washingtonpost.com
Chinese Launch Raids, Detentions in Tibet
Activists See Goal as Punishing Last Spring's Rioters and Quelling New Protests

By Maureen Fan
Washington Post Foreign Service
Thursday, January 29, 2009

BEIJING, Jan. 28 -- Chinese authorities carrying out a "strike hard" campaign in the Tibetan capital of Lhasa have raided thousands of homes and businesses, run checks on 5,766 suspects, and detained at least 81 people, including two for having reactionary songs and music on their cellphones, according to official reports and news accounts.

According to reports Sunday in the state-controlled Tibetan Daily and last week in the Lhasa Evening News, the campaign targets criminal activity such as burglary, prostitution and theft and is needed to uphold the city's social order. But experts and activists who support greater autonomy for Tibet said the motive behind the campaign, which began Jan. 18, was to detain those involved in last spring's riots and warn off others who support Tibetan independence.

Chinese leaders are worried about the upcoming 50th anniversary of the Tibetan Uprising. On March 10, 1959, Tibetans rose up against Chinese rule, but the rebellion ended after 20 days with the flight of the Dalai Lama into exile in India. Beijing-backed Tibetan lawmakers have proposed a new holiday this year, on March 28, the day China announced the dissolution of the Tibetan government, to mark the "liberation" of Tibetan serfs.

Lhasa's entire investigative police force mobilized more than 600 people and 160 vehicles to check 2,922 rented apartments or houses, 14 hotels and guesthouses, 18 bars, and three Internet cafes, the Lhasa Evening News said, according to a translation e-mailed by the International Campaign for Tibet, which advocates more autonomy for the Himalayan region. The police push follows 10 months of tight security after rioting broke out March 14, leading to the deaths of at least 18 civilians and one police officer and sparking anti-government protests and a massive government crackdown.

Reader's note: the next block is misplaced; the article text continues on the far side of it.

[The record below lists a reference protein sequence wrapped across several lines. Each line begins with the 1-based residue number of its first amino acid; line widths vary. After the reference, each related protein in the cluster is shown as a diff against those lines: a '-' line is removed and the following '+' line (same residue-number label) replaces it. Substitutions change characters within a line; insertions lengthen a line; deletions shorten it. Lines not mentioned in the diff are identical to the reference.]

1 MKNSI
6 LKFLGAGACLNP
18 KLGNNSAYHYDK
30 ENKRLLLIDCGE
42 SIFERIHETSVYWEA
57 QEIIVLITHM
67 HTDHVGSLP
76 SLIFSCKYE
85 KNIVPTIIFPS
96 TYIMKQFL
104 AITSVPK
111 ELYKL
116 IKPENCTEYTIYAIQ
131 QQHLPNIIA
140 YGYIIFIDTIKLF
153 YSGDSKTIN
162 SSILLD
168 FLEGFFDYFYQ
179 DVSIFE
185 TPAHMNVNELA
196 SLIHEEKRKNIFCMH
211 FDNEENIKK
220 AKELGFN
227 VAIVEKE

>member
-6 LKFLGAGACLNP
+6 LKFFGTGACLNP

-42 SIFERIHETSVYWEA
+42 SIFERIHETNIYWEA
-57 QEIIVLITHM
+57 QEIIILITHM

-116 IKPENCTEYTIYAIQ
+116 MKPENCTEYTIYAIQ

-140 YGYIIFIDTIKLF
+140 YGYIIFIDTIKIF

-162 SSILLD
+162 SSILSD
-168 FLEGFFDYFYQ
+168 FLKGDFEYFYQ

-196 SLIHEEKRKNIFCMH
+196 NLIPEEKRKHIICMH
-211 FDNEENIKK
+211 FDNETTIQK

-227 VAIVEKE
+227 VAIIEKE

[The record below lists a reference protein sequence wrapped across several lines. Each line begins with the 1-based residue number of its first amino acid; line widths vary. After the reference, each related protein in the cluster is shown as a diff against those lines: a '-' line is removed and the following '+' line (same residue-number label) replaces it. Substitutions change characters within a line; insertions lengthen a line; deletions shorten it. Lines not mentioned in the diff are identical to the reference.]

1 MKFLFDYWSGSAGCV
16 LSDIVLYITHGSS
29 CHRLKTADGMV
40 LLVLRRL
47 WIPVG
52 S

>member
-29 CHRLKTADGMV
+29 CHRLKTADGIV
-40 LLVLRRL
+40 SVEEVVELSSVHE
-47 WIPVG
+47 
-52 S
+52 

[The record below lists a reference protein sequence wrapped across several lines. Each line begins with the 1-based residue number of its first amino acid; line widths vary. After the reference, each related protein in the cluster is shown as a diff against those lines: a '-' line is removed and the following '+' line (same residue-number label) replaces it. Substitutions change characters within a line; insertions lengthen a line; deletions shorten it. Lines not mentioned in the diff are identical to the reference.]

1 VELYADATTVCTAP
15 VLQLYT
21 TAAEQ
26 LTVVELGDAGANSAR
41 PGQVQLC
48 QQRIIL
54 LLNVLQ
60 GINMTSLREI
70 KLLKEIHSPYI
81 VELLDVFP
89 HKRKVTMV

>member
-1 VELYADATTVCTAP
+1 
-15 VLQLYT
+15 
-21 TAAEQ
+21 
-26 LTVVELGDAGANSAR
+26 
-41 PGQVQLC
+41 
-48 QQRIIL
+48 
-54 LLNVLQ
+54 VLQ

"Strike hard" campaigns have historically been launched in China to fight crime and corruption. But in this case, the Tibetan Center for Human Rights and Democracy said in a statement, "the motive is to intimidate and eliminate those supporting Tibetan independence and human rights activists in Tibet."

The public security bureau in Lhasa said Wednesday that it had no information and suggested other officials, whose telephones rang unanswered. China is celebrating a week-long Lunar New Year holiday.

Thousands of armed police continued to patrol Lhasa on Wednesday, according to residents who were contacted by telephone. Some speculated that the raids were deliberately timed just ahead of the Lunar New Year. Some Tibetans have said they won't celebrate until the return of the Dalai Lama, whom Beijing regards as a dangerous separatist, while others said they prefer the Tibetan New Year, which occurs next month, over the Chinese one.

"There are a lot of policemen patrolling with guns right now," said Zhuoga, 24, a housekeeper at the Zhengchang Dongcuo International Youth Hostel in Lhasa, who like most Tibetans uses only one name. "In each alley and each intersection there are armed patrols. Before, even in the winter, we were full, but right now our guests are far fewer."

Arwang, a monk living in Qinghai province who declined to name his monastery for fear of reprisals, said, "This year, few Tibetans -- especially monks -- will celebrate the New Year." Asked why, he said: "Can we not talk about this? Traditionally, some of us celebrate both the Tibetan and Chinese New Years, but this year we neither ate good food nor lit firecrackers."

Zheng, a freshman at Chengdu University who was home for the winter holiday working at her family's cigarette and wine shop, did not expect any trouble this year. "Some people say the riots might happen again this year," she said. "But since security is so strict now, it's impossible that anything horrible will happen."

Researcher Zhang Jie contributed to this report.

View all comments that have been posted about this article.

© 2009 The Washington Post Company